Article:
These blocks would make a good gift for a primary school aged child. However, if you wanted to make your own version you could draw or cut out pictures of various items and make your own paper cubes to stick them onto. Digital photos could also be used here, and would work as a language prompt for new items or words. This  could be extended for teachers to use in particular topics/themes, with pictures that will prompt students to discuss, explore, extend, and revise their ideas, through the creation of stories.

Do you play story or song based games with your children or family? Do you have a specific tool/toy (eg puppets, books or something else) that helps to structure this play? What are they, and what specific opportunities for creativity and thinking are available? Please share them in the comments below.

Until next time, happy playing!

Fiona T

*All opinions are my own, and are unsolicited. I personally purchase all items reviewed on this blog and have received no payment from any supplier for promoting their goods. I am a student/teacher/academic have no personal business affiliation or business motive on this blog. Opinions expressed are my own, and are not necessarily endorsed by my employer.

Games and toys that promote creativity and thinking (Part 1)

I have thought for a while now that I would like to write a series of posts looking at commercially available toys and games that can promote creativity and thinking in our kids, at home and at school. When I refer to creativity and thinking, I mean that children (and adults) have the opportunity to approach these toys in a variety of ways, not necessarily just the way described on the box. Creativity may involve changing rules, or allow a ‘free playing’ imaginative space for children to explore. Thinking, and expectations around thinking, will vary depending on the child and adult playing, for example it may be thinking about turn taking, sharing, language development, rule making or even just having a fun and relaxing space to talk in.

This week I want to start with some simple, easy to access items that can be used across age groups in a variety of ways. All three items this week would make welcome presents for children, as they can be used in so many ways for a number of years.

Wooden blocks (and indeed lego/megablocks/duplo etc) are a staple in most homes with young children present. I have hung onto these blocks given to LT when he was 1. They get brought out when we have little visitors, and often take a while to go back in the cupboard as LT, WH and I play with them again too. From tipping them onto the floor, building towers, cities and other things, to knocking down and counting back in the box,  play is all about developing co-ordination and imaginative play opportunities. We can use blocks to explore colours, shapes and counting with any age group. We can also use them for talking with children about building and balance (eg: How high can you build a tower on the carpet? On a solid surface? What happens when you put a semi circle shape in? How can we make a see-saw?), exploring movement with the semi-circle and cylinder shapes, or even drawing and talking about 3D shapes and fractions as children get bigger. Adults and children alike (from my observations) enjoy building and playing with these blocks, and the bonding moments through any play situation are priceless.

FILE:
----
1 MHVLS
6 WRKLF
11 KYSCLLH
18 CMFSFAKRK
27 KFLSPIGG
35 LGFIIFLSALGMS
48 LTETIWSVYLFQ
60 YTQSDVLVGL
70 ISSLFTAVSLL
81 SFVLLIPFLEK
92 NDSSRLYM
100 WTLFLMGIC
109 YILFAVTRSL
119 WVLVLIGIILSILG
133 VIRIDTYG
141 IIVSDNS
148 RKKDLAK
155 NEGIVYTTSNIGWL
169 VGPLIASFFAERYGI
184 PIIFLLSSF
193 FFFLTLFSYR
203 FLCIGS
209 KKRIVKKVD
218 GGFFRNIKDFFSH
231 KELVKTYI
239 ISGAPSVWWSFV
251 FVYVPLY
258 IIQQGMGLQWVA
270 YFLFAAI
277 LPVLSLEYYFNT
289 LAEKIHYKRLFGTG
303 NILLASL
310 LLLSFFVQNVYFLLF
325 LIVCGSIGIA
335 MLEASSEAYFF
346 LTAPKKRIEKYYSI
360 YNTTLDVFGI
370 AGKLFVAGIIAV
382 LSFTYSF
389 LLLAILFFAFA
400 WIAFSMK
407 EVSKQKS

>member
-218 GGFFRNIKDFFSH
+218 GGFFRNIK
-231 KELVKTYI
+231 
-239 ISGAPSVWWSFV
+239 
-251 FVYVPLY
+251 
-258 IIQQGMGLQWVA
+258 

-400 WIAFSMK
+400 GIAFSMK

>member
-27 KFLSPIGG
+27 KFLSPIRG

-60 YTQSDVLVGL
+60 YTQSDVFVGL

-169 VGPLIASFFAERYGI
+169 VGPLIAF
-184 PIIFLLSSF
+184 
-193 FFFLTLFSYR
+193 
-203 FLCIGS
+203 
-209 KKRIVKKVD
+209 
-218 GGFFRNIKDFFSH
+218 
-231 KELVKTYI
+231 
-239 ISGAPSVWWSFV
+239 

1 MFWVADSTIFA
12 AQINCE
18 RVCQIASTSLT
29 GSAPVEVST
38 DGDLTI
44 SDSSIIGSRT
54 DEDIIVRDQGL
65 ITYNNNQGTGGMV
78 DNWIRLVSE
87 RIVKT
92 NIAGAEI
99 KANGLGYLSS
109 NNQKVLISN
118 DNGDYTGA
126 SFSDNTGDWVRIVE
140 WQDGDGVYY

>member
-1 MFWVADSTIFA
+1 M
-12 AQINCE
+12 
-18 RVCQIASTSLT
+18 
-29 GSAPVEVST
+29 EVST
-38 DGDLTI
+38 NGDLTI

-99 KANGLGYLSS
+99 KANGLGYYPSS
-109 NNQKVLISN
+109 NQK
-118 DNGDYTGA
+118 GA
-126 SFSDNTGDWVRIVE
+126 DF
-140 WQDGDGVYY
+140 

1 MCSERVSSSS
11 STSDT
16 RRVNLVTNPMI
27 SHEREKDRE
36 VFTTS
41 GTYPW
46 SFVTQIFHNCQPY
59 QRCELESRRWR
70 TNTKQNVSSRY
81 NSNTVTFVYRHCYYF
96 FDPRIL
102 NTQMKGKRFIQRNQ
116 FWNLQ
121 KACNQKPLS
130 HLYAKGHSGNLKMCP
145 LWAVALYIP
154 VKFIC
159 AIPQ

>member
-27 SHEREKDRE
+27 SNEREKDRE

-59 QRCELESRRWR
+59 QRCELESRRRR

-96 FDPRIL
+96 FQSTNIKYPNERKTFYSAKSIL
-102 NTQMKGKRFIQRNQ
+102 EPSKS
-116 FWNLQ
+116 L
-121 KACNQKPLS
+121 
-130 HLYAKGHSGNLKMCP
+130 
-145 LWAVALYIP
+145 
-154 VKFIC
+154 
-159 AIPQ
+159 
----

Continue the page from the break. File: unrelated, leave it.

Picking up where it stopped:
Playing cards are in most homes, and are cheap and easy to locate at $2 shops. We have many sets and have ‘played’ with these in varied ways depending on the age of the child we are playing with. Social skills, like sharing and turn taking can be practiced by playing concentration, matching games (numbers, colours, or shapes), snap and fish. Rule following and changing for these games also allow opportunities for children to take ownership of developing games and articulating differences they have applied to existing games. Again, the opportunity for developing language and bonds with others is a bonus of any type of game played. When I suggested this post on the facebook page, other uses of cards included building card houses (avoid plastic coated cards here as they can be too thin and slippery for this to progress vary far), and introducing the element of ‘luck’ into the games played, so that winning is not just reliant on skill or speed.  Games like ‘gin rummy’ and ‘solitaire’ offer older children and adults more complex rules, and the element of luck, to consider and respond to using a variety of strategic playing options.